Recreational Boating Safety – Winter on the Water: How to Stay Safe

By Bob Currie, Vessel Examiner
United States Coast Guard Auxiliary Flotilla 081-06-08
We have had our first cool spell on the peninsula. To many boaters that means putting the boat away until next spring, but to those of us that look at this as the beginning of the flounder season, we need to think about what changes we can expect when fishing this time of year. My neighbor and I ventured out last week on a very nice day. The water was flat, there was no wind, and it was quite pleasant. At least until the fog set in. One key to boating this time of year is to be prepared for any type of weather, and that includes rain, wind, and fog. There are several things you can do to operate safely in the winter.

Flotilla 081-06-08 is based at Coast Guard Station Galveston. The Coast Guard Auxiliary is the uniformed civilian component of the US Coast Guard and supports the Coast Guard in nearly all mission areas. The Auxiliary was created by Congress in 1939. For more information, please visit

Obtain Weather Information
Listening to either a news media broadcast meteorologist or NOAA Weather Radio, coupled with local knowledge, should make everyone informed weather-wise. Your VHF/FM marine radio has the ability to scan the weather channels. It is always best to include the weather channels when using your marine radio, but remember- it is not automatic. You must selectively scan the weather channels along with the marine channels. Most people by now know that I am a big fan of the Coast Guard app for smart phones. One source of weather information is the NOAA weather buoys. The Coast Guard App has an icon for locating your proximity to the various weather buoys. By clicking on a buoy, you can obtain the weather at that particular buoy. You can use this knowledge to predict changes in weather based on the reported wind direction, intensity, and your distance from that particular buoy.

File a Float Plan
As mentioned in another column, the best float plan I have ever seen can be found as part of the U.S. Coast Guard smart phone app. It not only asks specific questions needed to help rescuers find you, it will email the completed float plan to up to two contacts. Float plans completed using the Coast Guard app can be saved and used as many times as you wish, and can be edited to fit the current situation, including date and time, itinerary, and persons on board. Anyone on the boat can file a plan. You do not have to be the Skipper. Even Gilligan, the Howells, Ginger, the Professor and Mary Ann could have filed a float plan.

Dress for the Water Temperature
The best way to survive accidental immersion in cold water is to wear a life jacket. It will keep your head above water, keep you afloat, and provide a measure of thermal protection against hypothermia. The effects of cold water immersion are predictable and well documented by what is known as the 1-10-1 Principle:

– 1 minute: Upon immersion in cold water, the body reacts with an involuntary gasp, followed by hyperventilation of up to 10 times regular breathing (if the head is underwater during that initial deep gasp, a person can inhale enough water to drown). Avoid panicking; breathing will return to close to normal.

– 10 minutes: A person immersed in cold water will become incapacitated as limb muscles stop working and prevent swimming or self-rescue, so swimmers should attempt to rescue themselves before incapacitation becomes a factor. If this is not possible, try to get as much of the body out of the water as possible to delay the onset of hypothermia.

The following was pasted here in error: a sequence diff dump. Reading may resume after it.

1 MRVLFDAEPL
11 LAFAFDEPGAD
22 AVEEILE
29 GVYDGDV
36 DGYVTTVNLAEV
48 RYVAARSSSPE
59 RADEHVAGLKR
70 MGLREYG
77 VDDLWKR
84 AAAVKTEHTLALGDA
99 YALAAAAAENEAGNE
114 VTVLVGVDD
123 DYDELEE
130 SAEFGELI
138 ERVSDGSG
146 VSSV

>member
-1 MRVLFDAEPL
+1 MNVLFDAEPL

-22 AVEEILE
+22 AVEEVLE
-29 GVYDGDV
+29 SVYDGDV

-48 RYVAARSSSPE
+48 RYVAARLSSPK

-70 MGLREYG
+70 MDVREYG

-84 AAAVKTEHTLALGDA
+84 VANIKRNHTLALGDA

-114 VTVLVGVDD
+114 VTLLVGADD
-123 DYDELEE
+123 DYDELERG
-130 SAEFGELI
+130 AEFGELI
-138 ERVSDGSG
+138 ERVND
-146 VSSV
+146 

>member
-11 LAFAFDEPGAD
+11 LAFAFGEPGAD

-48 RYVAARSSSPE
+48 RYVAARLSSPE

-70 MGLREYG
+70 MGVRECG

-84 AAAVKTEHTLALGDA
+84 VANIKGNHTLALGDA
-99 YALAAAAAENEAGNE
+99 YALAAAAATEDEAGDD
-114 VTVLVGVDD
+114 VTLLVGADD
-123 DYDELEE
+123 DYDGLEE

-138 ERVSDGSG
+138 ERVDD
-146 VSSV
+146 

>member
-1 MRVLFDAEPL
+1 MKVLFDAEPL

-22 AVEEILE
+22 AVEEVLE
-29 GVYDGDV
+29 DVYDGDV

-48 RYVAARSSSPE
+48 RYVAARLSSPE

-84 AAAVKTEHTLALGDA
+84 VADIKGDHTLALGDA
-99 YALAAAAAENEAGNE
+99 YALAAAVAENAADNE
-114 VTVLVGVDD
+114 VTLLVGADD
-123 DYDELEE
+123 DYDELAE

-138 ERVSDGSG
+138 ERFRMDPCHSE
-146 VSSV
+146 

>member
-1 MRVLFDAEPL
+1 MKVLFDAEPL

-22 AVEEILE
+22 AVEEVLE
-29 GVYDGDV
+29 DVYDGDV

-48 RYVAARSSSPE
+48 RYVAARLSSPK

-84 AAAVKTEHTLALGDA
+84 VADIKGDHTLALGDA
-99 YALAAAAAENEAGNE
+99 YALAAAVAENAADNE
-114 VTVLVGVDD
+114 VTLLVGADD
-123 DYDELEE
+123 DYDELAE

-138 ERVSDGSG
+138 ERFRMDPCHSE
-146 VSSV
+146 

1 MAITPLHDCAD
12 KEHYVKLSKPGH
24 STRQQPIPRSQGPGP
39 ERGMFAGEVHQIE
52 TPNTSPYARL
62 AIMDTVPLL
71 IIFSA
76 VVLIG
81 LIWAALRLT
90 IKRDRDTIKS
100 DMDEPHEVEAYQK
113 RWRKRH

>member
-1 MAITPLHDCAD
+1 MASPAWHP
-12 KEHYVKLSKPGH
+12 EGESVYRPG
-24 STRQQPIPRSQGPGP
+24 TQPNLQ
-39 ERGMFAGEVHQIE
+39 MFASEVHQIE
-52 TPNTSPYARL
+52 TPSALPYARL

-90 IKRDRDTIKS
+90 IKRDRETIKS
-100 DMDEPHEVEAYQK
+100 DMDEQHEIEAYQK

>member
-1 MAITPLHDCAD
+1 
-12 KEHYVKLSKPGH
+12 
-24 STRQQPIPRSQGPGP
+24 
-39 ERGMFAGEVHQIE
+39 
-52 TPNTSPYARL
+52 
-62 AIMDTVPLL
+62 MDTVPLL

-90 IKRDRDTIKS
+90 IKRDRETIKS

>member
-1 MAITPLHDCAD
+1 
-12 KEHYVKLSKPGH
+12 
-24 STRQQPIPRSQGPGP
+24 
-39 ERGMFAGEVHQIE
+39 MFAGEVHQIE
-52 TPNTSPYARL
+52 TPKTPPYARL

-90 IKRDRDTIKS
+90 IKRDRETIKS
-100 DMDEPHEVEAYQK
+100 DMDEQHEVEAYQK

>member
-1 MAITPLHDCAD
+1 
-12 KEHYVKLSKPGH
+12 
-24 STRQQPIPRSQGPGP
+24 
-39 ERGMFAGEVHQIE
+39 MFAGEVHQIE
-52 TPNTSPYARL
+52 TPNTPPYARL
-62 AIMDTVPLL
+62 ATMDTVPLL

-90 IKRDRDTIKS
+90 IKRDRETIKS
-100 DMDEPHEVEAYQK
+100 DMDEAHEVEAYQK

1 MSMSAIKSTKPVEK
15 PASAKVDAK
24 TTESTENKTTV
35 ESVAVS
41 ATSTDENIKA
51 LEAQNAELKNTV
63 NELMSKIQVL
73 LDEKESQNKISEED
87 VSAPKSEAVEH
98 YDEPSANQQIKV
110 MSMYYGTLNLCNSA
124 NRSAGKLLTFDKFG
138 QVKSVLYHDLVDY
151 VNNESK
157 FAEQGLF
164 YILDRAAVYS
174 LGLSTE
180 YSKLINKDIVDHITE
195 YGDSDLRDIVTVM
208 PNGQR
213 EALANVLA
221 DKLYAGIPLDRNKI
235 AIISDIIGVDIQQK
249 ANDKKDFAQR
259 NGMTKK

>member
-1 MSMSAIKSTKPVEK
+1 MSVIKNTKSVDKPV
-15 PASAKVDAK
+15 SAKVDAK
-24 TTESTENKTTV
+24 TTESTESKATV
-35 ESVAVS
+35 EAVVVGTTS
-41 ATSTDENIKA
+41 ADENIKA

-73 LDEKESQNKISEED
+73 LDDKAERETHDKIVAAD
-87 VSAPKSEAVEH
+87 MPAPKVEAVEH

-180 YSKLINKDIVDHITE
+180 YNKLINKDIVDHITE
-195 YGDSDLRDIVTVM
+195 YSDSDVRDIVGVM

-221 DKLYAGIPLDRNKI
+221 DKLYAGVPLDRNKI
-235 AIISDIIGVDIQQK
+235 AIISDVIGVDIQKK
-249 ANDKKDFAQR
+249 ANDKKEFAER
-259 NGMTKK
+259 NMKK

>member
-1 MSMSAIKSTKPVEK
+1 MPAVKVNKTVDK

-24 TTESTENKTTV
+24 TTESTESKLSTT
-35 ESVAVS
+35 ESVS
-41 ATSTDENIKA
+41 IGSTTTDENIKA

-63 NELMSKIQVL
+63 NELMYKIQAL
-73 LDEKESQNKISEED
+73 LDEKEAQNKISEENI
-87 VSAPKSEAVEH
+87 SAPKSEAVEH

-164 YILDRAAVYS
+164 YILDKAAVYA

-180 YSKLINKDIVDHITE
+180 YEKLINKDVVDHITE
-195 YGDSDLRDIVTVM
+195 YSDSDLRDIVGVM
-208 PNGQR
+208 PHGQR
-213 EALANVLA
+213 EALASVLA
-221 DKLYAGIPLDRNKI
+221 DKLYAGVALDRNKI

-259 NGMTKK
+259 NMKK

– 1 hour: After about 60 minutes (depending on the water temperature), the body continues to cool. The resulting hypothermia can create a range of symptoms from confusion to unconsciousness, eventually leading to death.

If you boat in cold weather, you may consider purchasing what is known as a float coat. It is a combination bomber-style jacket and Coast Guard Approved Type III life jacket. They keep you warm both above and in the water.

They make camouflage versions for duck hunters, but you really should get a high visibility version for open water use.

Have Some Form of Communication
I am a firm believer in having a marine FM/VHF radio on board at all times, but if you don’t have one, at least have a cell phone with the Coast Guard app downloaded onto it. Things can go south so fast, and you need to keep your radio or phone within reach at all times. If you have a DSC-enabled marine radio, be sure to obtain an MMSI (Maritime Mobile Service Identity) and program it into your radio. The emergency distress button doesn’t work unless you do.

Be Seen and Be Heard
Navigational lights are not just for running at night. They should be used also when visibility is restricted due to weather such as rain, dark clouds, and fog. It is easy for bad weather to sneak up on you, and if that happens, turn on your navigation lights. If the fog sets in, listen for other boats running nearby, listen for fog horns, and sound your own noise making device frequently. This also means you should slow down when visibility is restricted. Be sure to test your noise making device before leaving the dock.

Safe boating is all about being prepared for the conditions you would expect to encounter. You just have to make a change in your equipment to adjust for the change in the season.

For more information on boating safety, please visit the Official Website of the U.S. Coast Guard’s Boating Safety Division at Questions about the US Coast Guard Auxiliary or our free Vessel Safety Check program may be directed to me at I am available to perform free Vessel Safety Checks, and I will come to your location to perform them. SAFE BOATING!


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